Muncie Mission announced it has opened its first transitional house for men who have graduated from its recovery program. The home is located across the street from the shelter. Madeline Grosh, DN
Muncie Mission opens first transitional houses
After battling years of addiction, the task of getting back on your feet can be daunting.
Dennis Powell, who graduated from Muncie Mission’s recovery program eight years ago, said it was important to have a safety net while recovering.
Now, the charity that gave him a second chance is offering that net through secure housing.
Muncie Mission opened its first transitional house for men who graduated from its recovery program Jan. 10.
“It offers a safety net for those who are preparing to go back into society,” Powell said. “It’s a good way to start off. It lets helps residents be attached to what’s going.”
Executive director Frank Baldwin chose Powell, who now works for the organization, to live in the first home.
“The idea was to provide housing and to provide supportive care for qualified graduates of the Muncie Mission program,” Baldwin said. “The stresses of life, associated with paying your rent on time, paying your utilities on time and preparing a meal would affect them. Before long they would lose their apartment, they would lose their job and be right back in the Mission.”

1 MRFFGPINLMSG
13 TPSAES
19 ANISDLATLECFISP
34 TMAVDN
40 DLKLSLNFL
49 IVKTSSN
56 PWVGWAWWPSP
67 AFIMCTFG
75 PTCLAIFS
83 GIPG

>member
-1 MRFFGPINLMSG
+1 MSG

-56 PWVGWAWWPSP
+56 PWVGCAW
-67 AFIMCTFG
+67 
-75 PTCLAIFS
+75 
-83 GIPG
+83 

The transitional program is in its second year and helps residents reintegrate into society, Baldwin said.
“We are walking side-by-side with them as they reintegrate back into society,” Baldwin said. “They have their own independent housing but they have the support of Muncie Mission.”
Muncie Mission supports the residents with three required classes while living in the houses. The classes cover financial literacy, nutrition and meal preparation and “soft skills” like conflict communication and maintaining appearances.
Before the residents were able to live there, Baldwin said they had to completely renovate the homes.
“The house we just renovated was in pretty rough shape,” Baldwin said. “We took everything down to the studs, the framing, and rebuilt the home.”
The organization will open up seven more residencies in May. Plans are in the works to build eight more houses and some will designed by a Ball State immersive learning class.
Janet Fick, instructor of construction management, said this is the class’s first collaboration with Muncie Mission.
“It is really such a good feeling to know that there will be people living in these homes that the students designed. It’s beneficial to know just how much we are helping Muncie Mission,” Fick said. “It really makes you feel like you are contributing back to your community.”
Fick said the class is designing duplexes that will blend in with the neighborhood.